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Tag Archive | "Bite Festival"

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Review: Circa

Posted on 10 March 2010 by Jake Orr


Circus is a difficult art form when it comes to the exploration of work and in its attempts at raising the profile of this technical art. Circa’s new work of the same name, attempts to explore the boundaries of what circus can be, although somewhere along the line its artistic director Yaron Lifschitz seems to equally have gotten lost in the boundaries.

Circa is an 80 minute piece exploring the companies work into circus, acrobatic, and physical work. It shifts from subtle mini explorations of the body, to large aerial work, yet somehow I am not convinced by the outcome. The performers are impressive, their skills are above the level of standard I have seen in recent months when it comes to both ability and energy. They deliver their acts with brilliant percission and skill. They are trained to perfection.

The problem with this performance is Lifschitz attempts are breaking apart the boundaries of the performance of circus work, with the exploration of the companies work – it’s research and development. It almost feels like Circa is a showcase of the companies work, a ‘look what we can do with our bodies’ style which leaves no room for performance narrative or substance.

Of course any performance relating to circus and acrobatic work can do without a narrative nor spoken dialogue – yet Circa needs this to piece together the various ‘acts’ together. The companies explorations of their body is fascinating, with their deep understanding of small movements of hands, muscles, limps but in the greater context of the piece, much is lost and not found.

The highlight of the night has to come from a daredevil moment between a female and male performer. The female in question wears bright red high heel shoes, and proceeds to stand and balance on her partner. This act continues as she moves around his body, standing on his legs, chest, shoulders – whilst the man shifts balance with skill and sheer muscle strength. The subtle undertones of sexual relationships between them spoke volumes – this work is clearly pushing the boundaries, giving shock and delight to its audiences. It is just a shame that the rest of the piece doesn’t work in this manner.

Circa may have proved that their skills are finely trained, but their artistic approach to a performance leaves little to be desired.

Circa is part of the Bite 10 Season at the Barbican Theatre and is performing from 9th – 14th March. Tickets available through the website.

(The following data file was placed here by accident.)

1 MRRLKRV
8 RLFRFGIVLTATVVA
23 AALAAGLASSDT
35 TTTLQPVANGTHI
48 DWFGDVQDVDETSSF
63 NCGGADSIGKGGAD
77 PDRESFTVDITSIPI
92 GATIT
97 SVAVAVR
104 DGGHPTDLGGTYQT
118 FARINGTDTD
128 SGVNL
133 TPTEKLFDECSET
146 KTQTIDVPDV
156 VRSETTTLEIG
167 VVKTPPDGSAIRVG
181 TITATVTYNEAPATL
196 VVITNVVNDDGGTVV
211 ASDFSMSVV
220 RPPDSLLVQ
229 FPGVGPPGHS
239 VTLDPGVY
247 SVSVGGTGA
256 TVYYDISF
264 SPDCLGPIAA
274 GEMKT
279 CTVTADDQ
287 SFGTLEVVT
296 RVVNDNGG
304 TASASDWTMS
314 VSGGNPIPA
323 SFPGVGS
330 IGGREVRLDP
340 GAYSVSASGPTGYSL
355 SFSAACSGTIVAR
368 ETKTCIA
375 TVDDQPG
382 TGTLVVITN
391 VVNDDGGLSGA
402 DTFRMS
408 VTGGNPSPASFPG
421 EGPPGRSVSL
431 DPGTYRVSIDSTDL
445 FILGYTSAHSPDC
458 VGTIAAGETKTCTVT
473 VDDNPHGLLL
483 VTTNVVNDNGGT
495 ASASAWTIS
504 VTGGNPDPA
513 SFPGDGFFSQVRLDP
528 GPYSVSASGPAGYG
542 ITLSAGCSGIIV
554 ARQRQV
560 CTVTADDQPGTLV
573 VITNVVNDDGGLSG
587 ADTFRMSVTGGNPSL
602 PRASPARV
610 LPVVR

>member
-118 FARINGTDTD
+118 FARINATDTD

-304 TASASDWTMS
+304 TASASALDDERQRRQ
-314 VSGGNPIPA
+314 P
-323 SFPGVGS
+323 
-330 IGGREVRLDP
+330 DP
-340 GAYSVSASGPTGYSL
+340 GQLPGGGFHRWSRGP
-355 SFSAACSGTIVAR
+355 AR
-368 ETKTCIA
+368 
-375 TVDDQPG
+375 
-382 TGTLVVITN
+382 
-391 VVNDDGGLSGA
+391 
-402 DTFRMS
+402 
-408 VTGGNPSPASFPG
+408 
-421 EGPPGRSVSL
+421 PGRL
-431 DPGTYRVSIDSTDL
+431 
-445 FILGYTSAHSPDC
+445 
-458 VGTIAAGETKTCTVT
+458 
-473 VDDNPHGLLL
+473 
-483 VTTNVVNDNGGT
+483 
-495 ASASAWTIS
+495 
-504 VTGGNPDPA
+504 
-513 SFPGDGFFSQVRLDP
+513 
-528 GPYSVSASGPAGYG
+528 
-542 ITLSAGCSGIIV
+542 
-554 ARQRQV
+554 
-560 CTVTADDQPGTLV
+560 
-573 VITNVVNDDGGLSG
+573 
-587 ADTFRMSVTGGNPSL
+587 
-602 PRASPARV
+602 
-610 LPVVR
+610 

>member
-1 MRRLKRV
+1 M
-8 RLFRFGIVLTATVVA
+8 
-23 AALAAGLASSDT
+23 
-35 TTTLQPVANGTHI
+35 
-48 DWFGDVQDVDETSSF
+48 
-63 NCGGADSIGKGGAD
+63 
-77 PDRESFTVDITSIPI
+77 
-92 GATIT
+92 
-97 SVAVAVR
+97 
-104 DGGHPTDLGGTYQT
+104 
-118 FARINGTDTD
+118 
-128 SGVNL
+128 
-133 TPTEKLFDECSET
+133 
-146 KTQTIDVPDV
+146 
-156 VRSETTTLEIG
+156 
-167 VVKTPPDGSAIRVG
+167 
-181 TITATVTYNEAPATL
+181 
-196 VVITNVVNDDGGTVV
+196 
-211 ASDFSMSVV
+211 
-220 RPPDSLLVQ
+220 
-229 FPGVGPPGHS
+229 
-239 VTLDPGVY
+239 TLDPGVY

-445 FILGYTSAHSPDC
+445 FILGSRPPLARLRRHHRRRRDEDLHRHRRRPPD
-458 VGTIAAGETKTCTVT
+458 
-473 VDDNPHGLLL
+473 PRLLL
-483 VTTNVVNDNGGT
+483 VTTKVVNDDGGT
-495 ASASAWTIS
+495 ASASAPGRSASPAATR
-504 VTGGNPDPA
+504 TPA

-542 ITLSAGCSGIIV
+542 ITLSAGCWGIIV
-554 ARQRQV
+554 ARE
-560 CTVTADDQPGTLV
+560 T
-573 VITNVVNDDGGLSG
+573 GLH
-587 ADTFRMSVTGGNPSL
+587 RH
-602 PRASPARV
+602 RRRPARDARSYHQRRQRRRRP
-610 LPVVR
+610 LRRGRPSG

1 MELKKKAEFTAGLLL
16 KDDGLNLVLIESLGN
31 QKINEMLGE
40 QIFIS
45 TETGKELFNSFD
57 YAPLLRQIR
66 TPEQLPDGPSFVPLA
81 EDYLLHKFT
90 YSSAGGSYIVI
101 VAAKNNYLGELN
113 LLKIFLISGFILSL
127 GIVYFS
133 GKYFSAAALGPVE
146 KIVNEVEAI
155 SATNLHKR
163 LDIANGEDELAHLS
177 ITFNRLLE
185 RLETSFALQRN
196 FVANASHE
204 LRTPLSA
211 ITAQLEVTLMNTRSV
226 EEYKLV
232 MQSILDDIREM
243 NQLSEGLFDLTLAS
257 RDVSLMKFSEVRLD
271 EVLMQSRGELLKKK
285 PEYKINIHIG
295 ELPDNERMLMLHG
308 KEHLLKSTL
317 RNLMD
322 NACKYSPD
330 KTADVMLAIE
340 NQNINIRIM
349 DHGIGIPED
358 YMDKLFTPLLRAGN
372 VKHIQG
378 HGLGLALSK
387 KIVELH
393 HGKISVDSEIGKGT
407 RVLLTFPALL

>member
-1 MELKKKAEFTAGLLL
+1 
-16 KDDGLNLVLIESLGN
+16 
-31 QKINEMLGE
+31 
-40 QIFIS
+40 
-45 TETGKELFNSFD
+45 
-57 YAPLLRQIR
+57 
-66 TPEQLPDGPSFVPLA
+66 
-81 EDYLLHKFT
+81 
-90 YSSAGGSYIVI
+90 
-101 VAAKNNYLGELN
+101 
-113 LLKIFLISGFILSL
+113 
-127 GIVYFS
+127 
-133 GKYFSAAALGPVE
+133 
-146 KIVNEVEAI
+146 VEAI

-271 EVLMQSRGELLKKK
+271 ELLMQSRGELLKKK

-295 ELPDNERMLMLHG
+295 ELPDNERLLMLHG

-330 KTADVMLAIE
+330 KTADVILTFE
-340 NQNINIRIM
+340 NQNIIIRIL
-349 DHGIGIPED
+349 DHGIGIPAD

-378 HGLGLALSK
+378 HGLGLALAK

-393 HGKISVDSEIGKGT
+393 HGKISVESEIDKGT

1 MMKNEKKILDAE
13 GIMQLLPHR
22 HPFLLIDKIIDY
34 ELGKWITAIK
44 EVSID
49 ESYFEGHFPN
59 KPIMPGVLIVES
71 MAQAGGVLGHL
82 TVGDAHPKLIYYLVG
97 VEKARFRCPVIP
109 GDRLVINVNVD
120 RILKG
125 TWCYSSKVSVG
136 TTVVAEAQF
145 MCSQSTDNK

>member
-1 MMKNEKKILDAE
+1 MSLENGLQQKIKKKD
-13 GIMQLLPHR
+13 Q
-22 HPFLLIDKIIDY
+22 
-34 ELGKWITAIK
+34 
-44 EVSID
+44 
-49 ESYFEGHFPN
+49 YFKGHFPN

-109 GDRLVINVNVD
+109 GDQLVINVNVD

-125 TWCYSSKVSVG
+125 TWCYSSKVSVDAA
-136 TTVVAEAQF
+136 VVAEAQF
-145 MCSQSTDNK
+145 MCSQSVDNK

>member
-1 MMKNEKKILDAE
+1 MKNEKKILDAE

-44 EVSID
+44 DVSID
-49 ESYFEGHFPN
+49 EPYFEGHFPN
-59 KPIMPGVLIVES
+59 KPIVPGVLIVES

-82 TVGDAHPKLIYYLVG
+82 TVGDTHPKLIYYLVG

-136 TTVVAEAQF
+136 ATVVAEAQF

Jake Orr

Jake Orr

Jake is the Artistic Director and Founder of A Younger Theatre. He is a freelance writer and blogger, a theatre marketer and a digital producer. He is also Co-Curator of Dialogue.

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11 and 12, directed by Peter Brook

Posted on 11 February 2010 by Jake Orr

There are times when you recorgnise that the moment that is unfolding before you will surely last in your memory until the day you die. It sounds hideously cliche when typed, but there is no other way to describe this quite possibly life changing few hours for me. As I attempt to unravel my views on 11 and 12, do excuse my apparent in awe approach, this is largely due to witnessing the post-show discussion with Peter Brook. To say that it has left me in a profound state of inspiration is not an exaggeration.

So what of 11 and 12? It is a subtle piece, that gently taps away at the issues that arise when faiths collide. Rather not faiths, but a difference of 11 and 12 prayers. It may seem like a simple arguement of should someone pray 11 times as originally set out, or the 12 times as time had changed it, yet lying beneath this is reckoning of faith against those who believe their truth, against those who believe in other truth.

Everything about this production is simple, but scratch away at the surface and hidden beneath this stark and minimal piece is hundreds of stories nestled in history and countless years of tradition. Brook brings about his multicultural cast to produce a performance that is stylistically simple but rich with meaning, that recalls conflict of the difference between 11 and 12, right or indeed wrong, and the break down of human contact over differences.

Brook is known for his taking a bare stage and transforming it by the simple direction of someone walking across a stage. Of course 11 and 12 is far from this, but essentially the same principles has been applied. With minimal setting, and the simple transformation of fabric and logs we are transported from the confides of a stage to the tribes of Africa and the politics of France.

Whilst I could go into depth about how I interpreted 11 and 12 and Brooks direction, it seems almost as if I would be naive to even consider myself of the right abilities to ‘review’ this piece… so I’ll leave my thoughts as follows:

Peter Brook is without doubt a man who understands what theatre can do for an audience, he understands the boundaries, the positioning, the power that this ‘art form’ holds. He is a master of theatre, whose life is to be admired and to be inspired from. 11 and 12 is another production that has been brushed with the fate of Brook and his insight to the knowledge he holds.

I can imagine that people will see this production and find it dull, for it is thick of thought out years worth of detail, but to witness Brooks work is something to be seen in your lifetime. Forget everything you believed you knew of narrative, plot, characters, set and props and take a moment to immerse yourself in a space that Brook has made for you, for us.

Find and enjoy the silence, the coming together or spectator and actor in the space of the theatre to become one.

Thank you Peter Brook.

Jake Orr

Jake Orr

Jake is the Artistic Director and Founder of A Younger Theatre. He is a freelance writer and blogger, a theatre marketer and a digital producer. He is also Co-Curator of Dialogue.

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Review: My Stories, Your Emails

Posted on 05 February 2010 by Jake Orr

Ursula Martinez is an internet phenomena, after her magic striptease act got leaked onto the internet. Her magic consists of a single red hanky, that vanishes before the audiences eyes. The twist is she repeats this trick between interludes of stripping. The finale is Martinez completely naked, and still managing to vanish the red hanky… but can anyone guess where she pulls it out of? Don’t imagine too hard, there really isn’t many places to hide it…